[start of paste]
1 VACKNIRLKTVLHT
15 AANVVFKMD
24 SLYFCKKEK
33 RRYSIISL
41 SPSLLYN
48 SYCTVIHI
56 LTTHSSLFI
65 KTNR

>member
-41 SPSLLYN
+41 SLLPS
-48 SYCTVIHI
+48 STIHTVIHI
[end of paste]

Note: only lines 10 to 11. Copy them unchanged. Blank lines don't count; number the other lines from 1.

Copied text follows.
-41 SPSLLYN
+41 SLLPS